On May 30, the State Department submitted its annual report on terrorism (“Country Reports on Terrorism 2012”) to Congress, notably maintaining Cuba on the list of state sponsors of terrorism along with Iran, Sudan, and Syria. Cuba was designated as a state sponsor of terrorism on March 1, 1982. It has remained ever since on the list of states that Washington accuses of repeatedly providing support for international acts of terrorism. The justification for Cuba’s presence on the list—that it is providing a safe haven for wanted fugitives and particularly for Assata Shakur—is flimsy at best.  Upon closer examination this assertion fails to be convincing. Cuba’s unfounded listing as a state sponsor of terrorism undermines U.S. credibility abroad, hampering its efforts to counteract authentic terrorism around the world.
As to the most common criteria for determining state sponsors of terrorism, the State Department has had to openly acknowledge that Cuba is not providing weapons or training to terrorist groups and is cooperating with the international community’s efforts to combat money laundering. Cuba is currently hosting peace talks between the Colombian government and the Revolutionary Armed Forces of Colombia (FARC), calling into question claims that Cuba is harboring FARC members. Nevertheless, the assertion that Cuba is a safe haven for terrorists provides the main justification for its classification as a state sponsor of terrorism and is entirely duplicitous in its argument.
Assata Shakur and Edward Snowden: Two Distinct Cases of U.S. Fugitives and Cuba
The contention that Cuba shelters U.S. fugitives primarily alludes to the case of JoAnne Chesimard, better known as Assata Shakur, who became the first woman placed on the FBI’s Ten Most Wanted list on May 2 of this year.  Shakur is wanted for escaping from jail and fleeing to Cuba after being convicted of murdering a state trooper in New Jersey in 1973. Her conviction remains highly controversial due to the lack of definitive forensic evidence of her involvement, though her presence at the turnpike where the incident occurred is uncontested.  Many believe that Shakur was unfairly targeted due to her leadership role within the Black Panther Party and membership in the Black Liberation Army. 
Even if Shakur’s conviction holds, her classification as an international terrorist does not. First, U.S. statute defines terrorism as using or threatening violence against civilians or civilian populations for political gains.  An active-duty state trooper is not a civilian; therefore, this murder cannot be considered an act of terrorism. Second, the crime was allegedly perpetrated in the United States by a U.S. citizen and against a U.S. citizen, thus ruling out any basis for classification as an act of international terrorism.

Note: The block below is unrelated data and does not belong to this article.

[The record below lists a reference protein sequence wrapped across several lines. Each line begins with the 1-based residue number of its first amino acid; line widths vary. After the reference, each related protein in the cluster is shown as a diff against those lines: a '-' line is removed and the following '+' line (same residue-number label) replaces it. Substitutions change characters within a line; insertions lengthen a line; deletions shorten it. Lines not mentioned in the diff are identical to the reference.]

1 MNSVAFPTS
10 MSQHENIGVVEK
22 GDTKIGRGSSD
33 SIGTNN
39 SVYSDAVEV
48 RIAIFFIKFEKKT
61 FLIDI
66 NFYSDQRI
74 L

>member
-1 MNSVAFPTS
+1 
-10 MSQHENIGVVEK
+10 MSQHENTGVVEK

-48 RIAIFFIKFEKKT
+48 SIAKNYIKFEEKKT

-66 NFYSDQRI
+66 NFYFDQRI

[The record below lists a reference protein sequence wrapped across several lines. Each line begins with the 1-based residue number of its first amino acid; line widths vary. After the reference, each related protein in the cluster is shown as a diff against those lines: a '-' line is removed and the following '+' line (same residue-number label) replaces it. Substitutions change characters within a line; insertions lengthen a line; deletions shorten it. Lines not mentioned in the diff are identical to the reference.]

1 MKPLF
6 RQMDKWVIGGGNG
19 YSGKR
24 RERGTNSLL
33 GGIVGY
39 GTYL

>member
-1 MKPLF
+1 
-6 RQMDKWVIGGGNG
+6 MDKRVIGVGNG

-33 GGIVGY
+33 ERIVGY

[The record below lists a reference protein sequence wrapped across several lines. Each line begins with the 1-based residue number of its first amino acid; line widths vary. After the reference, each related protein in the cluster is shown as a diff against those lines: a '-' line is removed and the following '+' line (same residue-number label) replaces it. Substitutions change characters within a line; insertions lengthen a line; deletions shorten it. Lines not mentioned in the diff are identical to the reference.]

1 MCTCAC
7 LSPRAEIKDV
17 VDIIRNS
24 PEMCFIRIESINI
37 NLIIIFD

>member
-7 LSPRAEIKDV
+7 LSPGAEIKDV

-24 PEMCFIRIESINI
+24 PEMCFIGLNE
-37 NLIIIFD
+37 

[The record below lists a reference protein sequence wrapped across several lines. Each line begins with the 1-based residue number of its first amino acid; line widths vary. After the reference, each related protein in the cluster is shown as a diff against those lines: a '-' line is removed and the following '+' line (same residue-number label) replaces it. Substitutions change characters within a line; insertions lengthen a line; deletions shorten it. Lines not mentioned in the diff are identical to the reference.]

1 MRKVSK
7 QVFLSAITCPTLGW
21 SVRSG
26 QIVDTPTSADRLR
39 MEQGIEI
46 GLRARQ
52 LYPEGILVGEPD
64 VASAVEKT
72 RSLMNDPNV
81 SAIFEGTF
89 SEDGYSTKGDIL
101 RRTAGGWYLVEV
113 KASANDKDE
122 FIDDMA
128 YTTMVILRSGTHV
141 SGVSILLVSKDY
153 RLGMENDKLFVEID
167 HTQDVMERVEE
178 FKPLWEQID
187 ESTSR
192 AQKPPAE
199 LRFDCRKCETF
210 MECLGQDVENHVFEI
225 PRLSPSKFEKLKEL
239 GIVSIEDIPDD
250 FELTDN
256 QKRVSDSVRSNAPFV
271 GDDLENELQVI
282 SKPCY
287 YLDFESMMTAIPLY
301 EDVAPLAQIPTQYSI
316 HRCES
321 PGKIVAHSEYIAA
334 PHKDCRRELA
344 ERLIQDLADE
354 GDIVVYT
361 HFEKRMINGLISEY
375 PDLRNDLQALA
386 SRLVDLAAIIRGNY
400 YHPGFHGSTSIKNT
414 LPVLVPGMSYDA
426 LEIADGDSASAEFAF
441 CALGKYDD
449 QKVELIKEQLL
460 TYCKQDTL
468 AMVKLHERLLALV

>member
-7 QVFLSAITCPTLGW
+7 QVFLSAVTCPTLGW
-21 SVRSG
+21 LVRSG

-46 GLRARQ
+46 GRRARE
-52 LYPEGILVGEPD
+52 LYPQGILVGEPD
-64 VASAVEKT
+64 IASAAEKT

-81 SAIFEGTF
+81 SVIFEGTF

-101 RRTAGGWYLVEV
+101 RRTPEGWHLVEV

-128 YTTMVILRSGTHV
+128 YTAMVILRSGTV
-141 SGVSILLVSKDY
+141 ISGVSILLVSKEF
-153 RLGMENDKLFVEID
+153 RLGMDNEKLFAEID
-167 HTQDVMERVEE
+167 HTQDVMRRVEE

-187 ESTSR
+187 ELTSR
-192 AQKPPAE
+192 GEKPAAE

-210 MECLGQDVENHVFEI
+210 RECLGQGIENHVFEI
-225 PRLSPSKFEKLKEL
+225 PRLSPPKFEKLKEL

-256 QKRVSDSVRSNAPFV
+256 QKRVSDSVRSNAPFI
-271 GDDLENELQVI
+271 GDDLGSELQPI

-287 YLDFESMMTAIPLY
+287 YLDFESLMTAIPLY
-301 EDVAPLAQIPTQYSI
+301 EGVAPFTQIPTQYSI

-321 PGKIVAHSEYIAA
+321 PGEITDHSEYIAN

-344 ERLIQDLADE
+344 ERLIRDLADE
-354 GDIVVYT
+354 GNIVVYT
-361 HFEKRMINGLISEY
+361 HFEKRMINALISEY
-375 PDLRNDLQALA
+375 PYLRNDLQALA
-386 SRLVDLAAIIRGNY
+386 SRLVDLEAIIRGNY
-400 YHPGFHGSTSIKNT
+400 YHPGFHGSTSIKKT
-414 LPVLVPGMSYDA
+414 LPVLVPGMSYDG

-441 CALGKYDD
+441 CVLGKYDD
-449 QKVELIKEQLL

Despite these considerations, the United States continues to demand Shakur’s extradition even though Cuba is under no obligation to do so. The Cuban government first granted Shakur asylum in 1984 based on her reasonable fear of being persecuted or prosecuted for her political beliefs and race upon her return to the United States.  Granting Shakur asylum absolved the Cuban government of any legal responsibility to comply with the U.S. request.  Even if Shakur had not been granted asylum, the Cuban government is not obligated to extradite fugitives charged with political crimes in accordance with a 1904 treaty with the United States.  Consequently, the FBI’s convenient reclassification of Shakur less than a month before the state sponsors of terrorism list was released points to inter-agency collaboration within the federal government to justify the continued presence of Cuba on the list.
Recent events regarding National Security Agency contractor Edward Snowden shed further light on the inappropriate nature of Cuba’s continued listing as a state sponsor of terrorism. After fleeing the United States and subsequently being charged with three counts of espionage, Snowden travelled first to Hong Kong and then to Moscow, where he requested political asylum from Ecuador. As there were no direct flights from Russia to Ecuador at the time, his publicized route included layovers in Havana and Caracas. Snowden’s transit is a highly political matter for all nations involved, since they can be implicated in giving refuge to a U.S. fugitive. However, the plane to Cuba took off without Snowden on board.
Snowden’s absence on the flight to Havana indicates that he had a reasonable fear of detainment—even extradition to the United States—were he to set foot in Cuba.  The State Department’s “Country Reports on Terrorism 2006” cites the Cuban government’s assurance that “it will no longer provide safe haven to new U.S. fugitives who may enter Cuba” [emphasis added].  By not facilitating Snowden’s bid for asylum—as of this article’s publication—Cuba is following through with this mandate. Since no new fugitives have entered Cuba in recent years, Washington’s highly publicized reclassification of Shakur as an international terrorist undermines Cuba’s efforts to comply with new U.S. extradition requests. Although Shakur is not a new fugitive, the latest charge against her makes her a renewed threat in the eyes of the public and overshadows Cuba’s commitment to respecting the U.S. justice system in these matters. Snowden’s decision to avoid Cuba illustrates his belief that Cuba and the United States may cooperate on a de facto basis on national security issues more than the State Department’s “Country Reports on Terrorism 2012” might suggest.